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28 Feb 2022

Bong S. Sarmiento, Mongabay

Philippines: Indigenous opposition to mining project falters due to fatigue and pro-mining shift by govt.

"‘I am pro-mining’: Indigenous opposition to Philippine mine project falters", 28 February 2022

For nearly a decade, Nora Sukal was the public face of Indigenous opposition to the Tampakan project, a planned gold and copper mine on Blaan tribal land in Mindanao in the southern Philippines.


Sukal, who is among the leaders in the ancestral domain straddled by the S’bangken Tribal Council, said that the mine, operated by Sagittarius Mines, Inc. (SMI) [...].


“I now declare I am pro-mining. I will support the operations of SMI,” Sukal said in the vernacular.

Sukal is not the only anti-mining voice to sing a different tune. After decades of conflict that has fractured families and clans and led to the deaths of at least two dozen people, the Tampakan mine now seems closer than ever to reaching commercial production, thanks to fatigue at the local level and a pro-mining shift in Manila.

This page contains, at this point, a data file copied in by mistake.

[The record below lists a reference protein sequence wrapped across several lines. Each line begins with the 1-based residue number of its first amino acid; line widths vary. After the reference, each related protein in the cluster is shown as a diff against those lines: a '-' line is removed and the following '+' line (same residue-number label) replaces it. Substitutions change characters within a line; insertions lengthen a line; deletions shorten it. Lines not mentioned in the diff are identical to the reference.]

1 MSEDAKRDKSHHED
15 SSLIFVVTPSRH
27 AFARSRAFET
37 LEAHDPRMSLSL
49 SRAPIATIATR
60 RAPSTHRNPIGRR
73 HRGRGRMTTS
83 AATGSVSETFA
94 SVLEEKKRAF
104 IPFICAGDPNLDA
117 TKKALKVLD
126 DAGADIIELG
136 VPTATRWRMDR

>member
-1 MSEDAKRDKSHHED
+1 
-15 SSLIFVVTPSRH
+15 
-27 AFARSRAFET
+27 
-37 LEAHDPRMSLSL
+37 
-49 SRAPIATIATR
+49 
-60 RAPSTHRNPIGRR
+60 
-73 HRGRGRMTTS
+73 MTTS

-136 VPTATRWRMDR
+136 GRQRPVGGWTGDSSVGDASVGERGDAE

SMI representative Roy Antonio said the company now plans to reduce impact by mining in phases rather than in “one big mining scoop,” and will “employ responsible mining practices.”

So far, Antonio said, the company has invested 32 billion pesos ($626 million) and paid 2.6 billion pesos ($50.9 million) in taxes to the government. In the first 10 years after operations begin, during which time the company plans to build support infrastructure and start extraction, it projects paying 76.6 billion pesos ($1.5 billion) in taxes to the national government and 4.8 billion pesos ($93.9 million) to local governments. During this period, Indigenous peoples stand to receive 6.6 billion pesos ($129.2 million) in mining royalties, equivalent to 1% of gross company earnings, Antonio added.